Davenport House Museum
Built in Savannah’s Federal architectural style, Davenport House was the family home of master-builder Isaiah Davenport from 1820 until his death in 1827. More than a century later, when it was threatened with demolition, it was purchased and converted into a museum by the Historic Savannah Foundation.
Visitors can admire its 1820s-style interior on guided tours, as self-guided exploration isn’t permitted. For a super-easy visit minus any transport fuss, book a hop-on hop-off trolley tour—they stop right outside—or a tour that covers the museum and other Savannah sights on foot or by Segway. Alternatives include combos of Historic District walks and trolley tours and minivan tours with Savannah River cruises. Savannah ghost and architecture-themed walks also showcase the museum.
Things to know before you go
- The Davenport House Museum is ideal for history and architecture fans.
- The house is not wheelchair-accessible or stroller-friendly.
- Facilities include on-site restrooms and a gift shop.
- Allow about 60 minutes for a guided tour and to explore the shop and garden.
How to get there
The Davenport House Museum stands on East State Street on Columbia Square in the Savannah Historic District. Get there using the city’s fare-free DOT shuttles—take the Forsyth Loop, which stops near Columbia Square—or the #10, #11, #14, #27, #28, or #31 routes on its CAT bus network. Hop-on hop-off trolleys stop outside the museum. If you’re driving, parking and parking garages are available nearby.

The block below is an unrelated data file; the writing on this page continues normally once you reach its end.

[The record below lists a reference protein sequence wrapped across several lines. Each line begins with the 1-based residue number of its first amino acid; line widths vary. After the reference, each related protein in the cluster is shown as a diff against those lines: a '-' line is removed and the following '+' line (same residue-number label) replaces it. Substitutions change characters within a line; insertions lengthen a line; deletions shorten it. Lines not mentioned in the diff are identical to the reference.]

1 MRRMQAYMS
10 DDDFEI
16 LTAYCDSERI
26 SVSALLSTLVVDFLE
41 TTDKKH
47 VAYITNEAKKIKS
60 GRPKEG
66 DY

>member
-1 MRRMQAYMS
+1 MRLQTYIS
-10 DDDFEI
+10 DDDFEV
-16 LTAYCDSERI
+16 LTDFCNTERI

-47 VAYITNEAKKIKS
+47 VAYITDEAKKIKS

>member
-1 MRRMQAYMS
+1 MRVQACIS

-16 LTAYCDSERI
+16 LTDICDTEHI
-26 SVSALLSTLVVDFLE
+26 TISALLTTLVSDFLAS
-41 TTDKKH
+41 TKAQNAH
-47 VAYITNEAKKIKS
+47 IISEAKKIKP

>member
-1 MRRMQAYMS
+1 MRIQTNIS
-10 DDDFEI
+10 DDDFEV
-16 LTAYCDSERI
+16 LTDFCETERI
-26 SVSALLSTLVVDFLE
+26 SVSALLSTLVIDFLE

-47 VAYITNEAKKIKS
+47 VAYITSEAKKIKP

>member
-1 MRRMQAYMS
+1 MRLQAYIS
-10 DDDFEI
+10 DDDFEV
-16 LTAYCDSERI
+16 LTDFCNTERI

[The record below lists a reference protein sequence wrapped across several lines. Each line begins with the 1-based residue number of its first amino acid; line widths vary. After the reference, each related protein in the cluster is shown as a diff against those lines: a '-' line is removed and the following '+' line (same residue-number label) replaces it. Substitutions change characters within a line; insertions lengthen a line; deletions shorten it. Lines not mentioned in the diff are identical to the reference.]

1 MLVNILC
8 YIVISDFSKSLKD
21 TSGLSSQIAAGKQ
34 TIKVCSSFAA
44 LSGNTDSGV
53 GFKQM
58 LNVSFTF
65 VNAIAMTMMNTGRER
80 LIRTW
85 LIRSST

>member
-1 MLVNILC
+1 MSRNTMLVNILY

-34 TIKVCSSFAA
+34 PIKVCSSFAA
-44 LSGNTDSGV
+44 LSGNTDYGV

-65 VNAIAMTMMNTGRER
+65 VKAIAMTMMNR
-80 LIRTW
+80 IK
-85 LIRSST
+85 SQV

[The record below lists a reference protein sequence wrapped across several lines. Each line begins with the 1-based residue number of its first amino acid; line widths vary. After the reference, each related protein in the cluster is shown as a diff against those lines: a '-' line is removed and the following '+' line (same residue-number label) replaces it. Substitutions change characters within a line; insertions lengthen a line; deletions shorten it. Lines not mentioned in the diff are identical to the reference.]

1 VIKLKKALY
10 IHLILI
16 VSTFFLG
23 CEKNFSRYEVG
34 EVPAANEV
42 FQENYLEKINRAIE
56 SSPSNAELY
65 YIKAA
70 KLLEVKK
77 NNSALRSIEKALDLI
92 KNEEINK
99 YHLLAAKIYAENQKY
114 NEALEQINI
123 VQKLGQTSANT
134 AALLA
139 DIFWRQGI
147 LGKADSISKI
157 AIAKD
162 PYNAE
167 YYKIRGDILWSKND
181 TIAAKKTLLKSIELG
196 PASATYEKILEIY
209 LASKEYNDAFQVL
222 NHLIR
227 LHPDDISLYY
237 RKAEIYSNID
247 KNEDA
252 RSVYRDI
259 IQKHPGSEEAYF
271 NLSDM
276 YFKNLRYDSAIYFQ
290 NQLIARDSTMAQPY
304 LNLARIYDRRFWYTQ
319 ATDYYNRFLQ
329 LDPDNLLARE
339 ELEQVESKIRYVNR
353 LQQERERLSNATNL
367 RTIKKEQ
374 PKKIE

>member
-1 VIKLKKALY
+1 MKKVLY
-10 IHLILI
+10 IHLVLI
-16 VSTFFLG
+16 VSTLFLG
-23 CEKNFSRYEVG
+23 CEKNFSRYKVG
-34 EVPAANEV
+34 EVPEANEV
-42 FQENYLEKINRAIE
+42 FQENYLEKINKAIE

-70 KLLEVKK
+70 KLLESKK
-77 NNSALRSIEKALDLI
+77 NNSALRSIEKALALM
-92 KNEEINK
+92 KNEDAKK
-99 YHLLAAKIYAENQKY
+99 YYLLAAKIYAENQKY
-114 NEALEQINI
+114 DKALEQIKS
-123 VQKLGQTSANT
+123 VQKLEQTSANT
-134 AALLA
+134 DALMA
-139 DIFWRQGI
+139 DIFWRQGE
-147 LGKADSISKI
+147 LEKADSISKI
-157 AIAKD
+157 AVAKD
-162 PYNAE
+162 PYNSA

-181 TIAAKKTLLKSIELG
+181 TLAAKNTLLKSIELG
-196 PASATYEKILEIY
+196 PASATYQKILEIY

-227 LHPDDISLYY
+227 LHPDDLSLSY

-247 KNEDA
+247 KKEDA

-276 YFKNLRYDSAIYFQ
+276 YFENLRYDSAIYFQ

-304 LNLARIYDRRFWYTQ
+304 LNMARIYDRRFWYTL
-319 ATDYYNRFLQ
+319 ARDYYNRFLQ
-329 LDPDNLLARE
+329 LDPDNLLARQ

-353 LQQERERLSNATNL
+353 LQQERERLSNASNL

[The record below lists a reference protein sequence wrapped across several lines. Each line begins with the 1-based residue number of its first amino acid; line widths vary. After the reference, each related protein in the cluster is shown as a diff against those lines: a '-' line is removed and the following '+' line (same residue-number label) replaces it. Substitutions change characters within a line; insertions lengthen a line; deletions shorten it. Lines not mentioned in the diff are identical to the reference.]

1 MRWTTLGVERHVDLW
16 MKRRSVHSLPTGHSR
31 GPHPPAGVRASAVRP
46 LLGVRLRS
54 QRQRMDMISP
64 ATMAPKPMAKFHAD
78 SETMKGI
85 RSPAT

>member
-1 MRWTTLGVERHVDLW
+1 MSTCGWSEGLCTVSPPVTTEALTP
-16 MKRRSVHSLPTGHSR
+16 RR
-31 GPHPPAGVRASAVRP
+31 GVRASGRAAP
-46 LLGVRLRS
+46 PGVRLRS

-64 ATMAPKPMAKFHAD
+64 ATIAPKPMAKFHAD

When to get there
The museum is open throughout the year, but is closed during certain public holidays and special events such as St. Patrick’s Day, Thanksgiving Day, December 25, January 1, and for much of January. Tours start at the top of each hour, and it’s sensible to arrive in ample time beforehand, especially in summer.
Highlights of the Davenport House Museum
While the guides on the tours will note points of interest, it may still be easy to miss some interesting details. Aside from the stunningly turned staircase and ornate plasterwork, the house is filled with touches that evoke the 1820s and bygone Savannah—from intricately patterned wallpapers and authentic children’s toys to a 1920s drawing of the house by local artist Christopher Murphy.
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